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Intergroup Conflicts in Organisations Annotated Bibliography


Boyatzis, R. (1982). The competent manager: A model for effective performance. New York, NY: John Wiley and Sons.

The book speaks of the competent manager who is able to use all the resources available in the organisation to move the organisation forward. In the aspect of human resources, the author speaks of socialised power that the managers can rein and use if they are social with people.

Daft, R., Murphy, J., & Willmott, H. (2010). Organization theory and design. Boston, MA: Cengage Learning.

The author discusses the causes of intergroup conflict, power and political uses of power. Examples are given of how managers may use political power in the organization. The author goes into detail about the different sources of power.

Galinsky, A. (2002). Creating and reducing intergroup conflict: The role of perspective-taking in affecting out-group evaluations. Volume of Research on Managing Groups and Teams, 4, 85–113.

This article was used as it discusses the definition of a group and the psychological factors that aggravate intergroup conflicts. It highlights the impact of cultural and personality differences on intergroup relations. It unveils the causes of prejudice, attitudes, biases or stereotypes between one group and another and the different methods of conflict resolution that an organization can use.

van Gelder, C. (2007). Defining the issues related to power and authority in religious leadership. Journal of Religious Leadership, 6(2). Web.

This article explores the theories of power as outlined by Max Weber and Fredrick Taylor in the context of an organization. This knowledge is then applied to religious organizations. The author differentiates between authority and power.

Makin, P., Cooper, C., & Cox, C. (1996). Organizations and the psychological contract: Managing people at work. Westpost, CT: Greenwood Publishing Group.

The author highlights the causes of intergroup conflict. The book was used in the research to show the appropriate times that competition is a good idea and where it is not. The authors use the concepts of the game theory to drive their point home. If the competition leads to a lose-lose situation then it should be dealt with. The author finishes on examining the advantages and disadvantages of the different methods of conflict resolution used by managers.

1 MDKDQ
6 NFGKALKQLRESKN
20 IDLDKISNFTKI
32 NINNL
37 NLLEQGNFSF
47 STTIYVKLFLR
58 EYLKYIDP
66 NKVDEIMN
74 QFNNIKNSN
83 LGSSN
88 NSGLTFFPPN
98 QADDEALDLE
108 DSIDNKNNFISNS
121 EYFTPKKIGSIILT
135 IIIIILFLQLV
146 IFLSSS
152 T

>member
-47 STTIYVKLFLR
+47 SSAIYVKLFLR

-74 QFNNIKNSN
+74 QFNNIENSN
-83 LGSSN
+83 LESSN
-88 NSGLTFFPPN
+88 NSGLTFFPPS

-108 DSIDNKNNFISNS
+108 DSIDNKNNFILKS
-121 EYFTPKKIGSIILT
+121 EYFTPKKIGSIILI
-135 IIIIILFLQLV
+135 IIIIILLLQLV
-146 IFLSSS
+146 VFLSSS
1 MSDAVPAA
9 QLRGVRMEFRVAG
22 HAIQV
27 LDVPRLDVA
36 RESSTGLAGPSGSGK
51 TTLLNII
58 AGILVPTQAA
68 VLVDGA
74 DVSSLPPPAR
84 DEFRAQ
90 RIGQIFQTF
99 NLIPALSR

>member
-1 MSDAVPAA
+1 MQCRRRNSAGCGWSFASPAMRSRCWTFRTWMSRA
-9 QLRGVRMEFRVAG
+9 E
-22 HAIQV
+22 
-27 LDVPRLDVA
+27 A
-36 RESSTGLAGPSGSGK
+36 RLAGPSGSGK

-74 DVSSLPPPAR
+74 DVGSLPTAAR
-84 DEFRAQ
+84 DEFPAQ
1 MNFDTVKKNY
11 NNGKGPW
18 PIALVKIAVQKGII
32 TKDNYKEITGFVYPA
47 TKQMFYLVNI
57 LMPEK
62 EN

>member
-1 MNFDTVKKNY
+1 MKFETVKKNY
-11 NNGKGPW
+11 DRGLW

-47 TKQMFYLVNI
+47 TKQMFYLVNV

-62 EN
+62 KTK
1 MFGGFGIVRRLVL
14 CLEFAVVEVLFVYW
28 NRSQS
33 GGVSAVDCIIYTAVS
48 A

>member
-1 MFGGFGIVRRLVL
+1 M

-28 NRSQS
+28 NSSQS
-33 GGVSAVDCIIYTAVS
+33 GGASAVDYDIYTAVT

Morgan, G. (1998). Images of organization. San Francisco, CA: Berrett-Koehler Publishers.

The author highlights the different ways that a manager can influence the decision making process and information. This is a source of power. The examples given in the book such as the behaviour used by managers to influence decision making are very clear.

Nelson, D., & Campbell, J. (2004). Quick understanding organizational behavior. Mason, OH: South Western College Publishers

The book was used to research on empowerment, its definition and role in managing political power in the organisation. The authors give the advantages of using empowerment. They also give a guideline for the top management to follow when empowering the staff. They show that it is a great process as the employees feel motivated and appreciated.

Rahim, M. (2001). Managing conflict in organizations (3rd ed.). Westport, CT: Quorum Books.

The author of the book highlights the causes of intergroup conflicts such as task interdependence and inadequate resources. He delves into the different ways that conflict within groups can be resolved. Handling task interdependence and structural changes within the organisation is discussed well.

Shukla, M. (2004). Understanding organizations: Organizational theory and practice in Indi. New Delhi, India: Prentice Hall.